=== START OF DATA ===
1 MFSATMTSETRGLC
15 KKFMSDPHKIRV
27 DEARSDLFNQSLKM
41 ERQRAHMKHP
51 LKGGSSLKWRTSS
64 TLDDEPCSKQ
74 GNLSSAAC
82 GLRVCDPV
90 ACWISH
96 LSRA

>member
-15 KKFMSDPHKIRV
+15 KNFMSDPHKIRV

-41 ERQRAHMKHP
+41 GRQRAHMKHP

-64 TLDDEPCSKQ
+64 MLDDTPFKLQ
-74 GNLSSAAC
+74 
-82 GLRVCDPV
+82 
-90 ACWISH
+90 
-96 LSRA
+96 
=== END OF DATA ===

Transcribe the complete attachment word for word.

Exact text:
1 MFSATMTSETRGLC
15 KKFMSDPHKIRV
27 DEARSDLFNQSLKM
41 ERQRAHMKHP
51 LKGGSSLKWRTSS
64 TLDDEPCSKQ
74 GNLSSAAC
82 GLRVCDPV
90 ACWISH
96 LSRA

>member
-15 KKFMSDPHKIRV
+15 KNFMSDPHKIRV

-41 ERQRAHMKHP
+41 GRQRAHMKHP

-64 TLDDEPCSKQ
+64 MLDDTPFKLQ
-74 GNLSSAAC
+74 
-82 GLRVCDPV
+82 
-90 ACWISH
+90 
-96 LSRA
+96 